Master Gardeners offering up locally grown plants at various events

GRAFTON— Join the Marion County Extension Master Gardeners Association for their Heirloom Plant Sale, for your chance to take in the beauty of historic plants.
The sale will take place on May 1 from 10:00 a.m. until 2:00 p.m. at the Prickett’s Fort State Park Visitor Center. During the sale, there will be a variety of vegetables and flowers from the early days of gardening.  Payments for the plant sell will be accepted cash or check only.
“Prickett’s Fort contains historical beds, including plants that would have been there during the 1700’s, and the Job Prickett House has flower beds that were built around the 1850’s,” said Karen Morris. “The money raised at the annual sale is used to take care of the Prickett’s Fort gardens.”
Prickett’s Fort is a place where individuals can learn and see exactly how master gardening excels plants in their growth.
The plants that will be sold have been grown locally, according to Morris. Ann Burns founder of The Homestead Farm Center, a nonprofit organization, allows Master Gardeners to use her greenhouse for planting.
The farm center is located on approximately 100 acres of land on the Thomas Steele farm in the Plum Run Road area of Taylor County. Master Gardeners travel there to care for plants, that will be sold during the Heirloom Plant Sale.
Some plants are adopted, meaning they are cared for at home by other Master Gardeners who have taken the plants to their home greenhouses to grow. From there, the plants will be taken to the Heirloom Plant Sale to be sold, along with the others.
According to Morris, a Master Gardener is a gardener who has taken classes and teaches other individuals how to garden. All of the Master Gardening is nonprofit and is performed throughout various states and counties.
Master Gardeners have prepared plants for The Heirloom Plant Sale and will have a variety of options including vegetables, herbs and flowering plants, some of which would have been available in or before the 1800’s.
Offerings include Brandywine and Cherokee purple tomatoes, as well as two additional varieties of tomatoes, cucumbers, squash, cabbage, eggplants, broccoli, kale, lettuce, tomatillos, melons, pumpkins, squash, watermelons and peppers.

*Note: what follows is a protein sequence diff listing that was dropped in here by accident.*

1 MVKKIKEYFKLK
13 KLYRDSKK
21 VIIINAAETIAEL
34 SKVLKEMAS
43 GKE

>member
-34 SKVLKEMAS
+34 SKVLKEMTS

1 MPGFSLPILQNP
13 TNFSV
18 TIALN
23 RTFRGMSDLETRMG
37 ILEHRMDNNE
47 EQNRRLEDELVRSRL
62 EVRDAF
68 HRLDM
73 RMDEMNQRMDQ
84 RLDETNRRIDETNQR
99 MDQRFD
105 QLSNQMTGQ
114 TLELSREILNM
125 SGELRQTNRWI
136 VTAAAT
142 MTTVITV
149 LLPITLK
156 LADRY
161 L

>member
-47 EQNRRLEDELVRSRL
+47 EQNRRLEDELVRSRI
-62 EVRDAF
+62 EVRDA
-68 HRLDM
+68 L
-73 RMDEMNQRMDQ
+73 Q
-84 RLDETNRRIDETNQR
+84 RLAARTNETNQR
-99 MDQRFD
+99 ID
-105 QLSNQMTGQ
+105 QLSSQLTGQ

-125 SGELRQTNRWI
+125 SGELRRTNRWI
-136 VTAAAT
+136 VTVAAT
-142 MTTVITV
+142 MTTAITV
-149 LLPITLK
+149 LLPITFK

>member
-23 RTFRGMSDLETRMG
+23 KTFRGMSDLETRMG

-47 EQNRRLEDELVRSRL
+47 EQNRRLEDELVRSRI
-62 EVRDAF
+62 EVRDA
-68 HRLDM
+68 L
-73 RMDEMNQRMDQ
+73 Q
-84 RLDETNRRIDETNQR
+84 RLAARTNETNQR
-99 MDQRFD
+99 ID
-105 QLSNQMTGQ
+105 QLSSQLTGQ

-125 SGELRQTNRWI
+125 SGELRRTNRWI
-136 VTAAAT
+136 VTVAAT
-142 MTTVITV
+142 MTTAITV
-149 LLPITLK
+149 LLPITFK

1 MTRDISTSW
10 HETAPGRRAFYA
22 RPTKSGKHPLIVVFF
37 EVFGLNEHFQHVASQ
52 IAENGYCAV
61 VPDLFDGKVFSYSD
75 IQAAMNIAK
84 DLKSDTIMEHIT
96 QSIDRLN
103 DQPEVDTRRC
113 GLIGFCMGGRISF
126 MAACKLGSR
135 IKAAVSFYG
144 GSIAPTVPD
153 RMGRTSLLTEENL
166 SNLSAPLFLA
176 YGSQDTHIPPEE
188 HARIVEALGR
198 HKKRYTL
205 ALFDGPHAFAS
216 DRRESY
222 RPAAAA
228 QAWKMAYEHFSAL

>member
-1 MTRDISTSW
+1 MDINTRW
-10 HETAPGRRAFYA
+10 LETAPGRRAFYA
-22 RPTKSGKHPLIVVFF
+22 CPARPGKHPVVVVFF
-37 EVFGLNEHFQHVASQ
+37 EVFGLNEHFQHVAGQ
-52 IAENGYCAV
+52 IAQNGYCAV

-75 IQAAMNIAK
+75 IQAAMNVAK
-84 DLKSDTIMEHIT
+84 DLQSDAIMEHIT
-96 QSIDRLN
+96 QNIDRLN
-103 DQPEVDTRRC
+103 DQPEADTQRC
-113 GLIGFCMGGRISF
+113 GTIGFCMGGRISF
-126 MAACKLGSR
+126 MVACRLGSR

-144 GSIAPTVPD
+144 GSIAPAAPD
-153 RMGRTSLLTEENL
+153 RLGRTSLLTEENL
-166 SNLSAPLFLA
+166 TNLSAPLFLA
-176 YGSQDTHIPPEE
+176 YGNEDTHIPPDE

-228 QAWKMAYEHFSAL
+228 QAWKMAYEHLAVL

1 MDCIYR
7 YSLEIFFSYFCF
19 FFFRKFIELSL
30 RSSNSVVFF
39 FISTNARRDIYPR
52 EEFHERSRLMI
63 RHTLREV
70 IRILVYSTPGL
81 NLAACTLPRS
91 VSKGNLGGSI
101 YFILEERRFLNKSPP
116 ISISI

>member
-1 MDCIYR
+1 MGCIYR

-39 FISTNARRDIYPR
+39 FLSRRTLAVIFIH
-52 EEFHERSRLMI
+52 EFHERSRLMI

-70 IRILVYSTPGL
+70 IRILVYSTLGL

Guests can select from various herbs including dill, lavender, parsley, basil, chives, thyme, fennel and poppy, to name a few.
In addition, shoppers may choose from Marigolds, Zinnias, Four O’Clocks, Pansies, Calendula and other varieties of flowers such as, Gaillardia, Cockscomb, Hibiscus, Love-Lies-Bleeding, Lovage, Hyssop, Mimosa, Salvia, Cosmos, Centaurea, Morning Glory, Sweet Pea, Strawflower, Nasturtium, Sunflower, and much more.
This event is free and open to the public.
Prickett’s Fort State Park is located two miles off I-79 at exit 139, at 88 State Park Road, Fairmont, West Virginia.
The next major event for the Master Gardeners will be the Annual Tomato Tasting Festival that will be held at Palatine Park in August, and they are hoping to stick with holding it on the third Sunday during that month.
“Donations are taken for the entry fee, and each gardener can set up on a table that is labeled with a number. There will be a small and large tomato category,” Morris explained. “Judges will taste all tomatoes first, and then the public will be allowed. Votes will be taken, and a winner will be claimed.”
Prizes will also be awarded to the biggest and most unique tomatoes.
For both the Heirloom Plant Sale and Palatine Park event, Master Gardeners are in high hopes of a good outcome.
Last year all events were held in a drive thru manner and restricted the beauty of plant shopping. This year, events will be held in-person, and everyone is asked to follow guidelines, wear a mask and adhere to social distancing protocols.
To become a Master Gardener, you can contact WVU Services Extension office. One of the local offices is located in Fairmont WV, where information on the Master Gardener spring classes can be obtained.


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